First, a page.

Glomerular Filtration Rate (GFR): what it is, how to determine it and when it may be altered

The glomerular filtration rate, or simply GFR, is a laboratory measure that allows the general practitioner and the nephrologist to assess the functioning of the person's kidneys, which is an important measure for the diagnosis and verification of the stage of chronic kidney disease (CKD), which makes the GFR also essential for establishing the best treatment, if necessary.

In order to calculate the glomerular filtration rate, it is necessary to take into account the person's sex, weight and age, as it is normal for GFR to decrease as the person ages, not necessarily indicating kidney damage or changes.

There are several calculations proposed to determine the glomerular filtration rate, however the most used in clinical practice are those that take into account the amount of creatinine in the blood or the amount of cystatin C, which is the most studied today, since the The amount of creatinine may be interfered with by other factors, including diet, thus not becoming an appropriate marker for the diagnosis and monitoring of CKD.

How GFR is determined

The glomerular filtration rate is determined in the laboratory using calculations that should take into account mainly the person's age and gender, as these factors interfere with the result. However, in order for the GFR to be calculated, a blood sample must be collected to measure creatinine or cystatin C, according to the doctor's recommendation.

The glomerular filtration rate can be calculated both taking into account the concentration of creatinine and the concentration of cystatin C. Although creatinine is the most used, it is not the most suitable, as its concentration may suffer interference from other factors, such as food, physical activity, inflammatory diseases and amount of muscle mass and thus does not necessarily represent renal function.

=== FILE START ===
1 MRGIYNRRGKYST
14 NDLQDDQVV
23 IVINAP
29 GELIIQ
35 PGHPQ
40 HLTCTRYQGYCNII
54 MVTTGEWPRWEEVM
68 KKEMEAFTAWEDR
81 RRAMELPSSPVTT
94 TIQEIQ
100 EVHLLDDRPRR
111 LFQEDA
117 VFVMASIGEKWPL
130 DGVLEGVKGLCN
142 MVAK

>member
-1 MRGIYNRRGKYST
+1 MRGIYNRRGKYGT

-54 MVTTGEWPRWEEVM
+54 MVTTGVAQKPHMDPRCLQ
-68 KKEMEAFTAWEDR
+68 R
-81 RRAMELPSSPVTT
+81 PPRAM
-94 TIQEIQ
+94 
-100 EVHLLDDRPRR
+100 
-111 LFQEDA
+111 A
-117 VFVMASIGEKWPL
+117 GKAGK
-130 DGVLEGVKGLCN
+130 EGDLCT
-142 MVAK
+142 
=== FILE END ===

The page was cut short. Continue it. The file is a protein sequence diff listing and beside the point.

On the other hand, cystatin C is produced by the nucleated cells and is regularly filtered in the kidneys, so that the concentration of this substance in the blood is directly related to GFR, thus being a better marker of kidney function.

Normal GFR values

The glomerular filtration rate aims to verify the functioning of the kidneys, as it takes into account the dosage of substances that are filtered in the kidneys and are not reabsorbed into the blood, being essentially eliminated in the urine. In the case of creatinine, for example, this protein is filtered by the kidneys and a small amount is reabsorbed into the blood, so that under normal conditions, concentrations of creatinine in the urine much higher than that of the blood can be verified.

However, when there are changes in the kidneys, the filtration process can be altered, so that there is less creatinine being filtered by the kidneys, resulting in a higher concentration of creatinine in the blood and decreased glomerular filtration rate.

As the glomerular filtration rate can vary according to the person's gender and age, the GFR values ​​when the calculation is made with creatinine are:

  • Normal: greater than or equal to 60 mL / min / 1.73m²;
  • Renal failure: less than 60 mL / min / 1.73m²;
  • Severe renal failure or renal failure: when less than 15 mL / min / 1.73m².

According to age, normal GFR values ​​are usually:

  • Between 20 and 29 years: 116 mL / min / 1.73m²;
  • Between 30 and 39 years: 107 mL / min / 1.73m²;
  • Between 40 and 49 years: 99 mL / min / 1.73m²;
  • Between 50 and 59 years: 93 mL / min / 1.73m²;
  • Between 60 and 69 years: 85 mL / min / 1.73m²;
  • From 70 years old: 75 mL / min / 1.73m².

The values ​​may vary according to the laboratory, however when the GFR is lower than the normal reference value for age, the possibility of kidney disease is considered, being recommended by the performance of other tests to conclude the diagnosis. , such as imaging exams and biopsy. In addition, based on the values ​​obtained for GFR, the doctor can verify the stage of the disease and, thus, indicate the most appropriate treatment.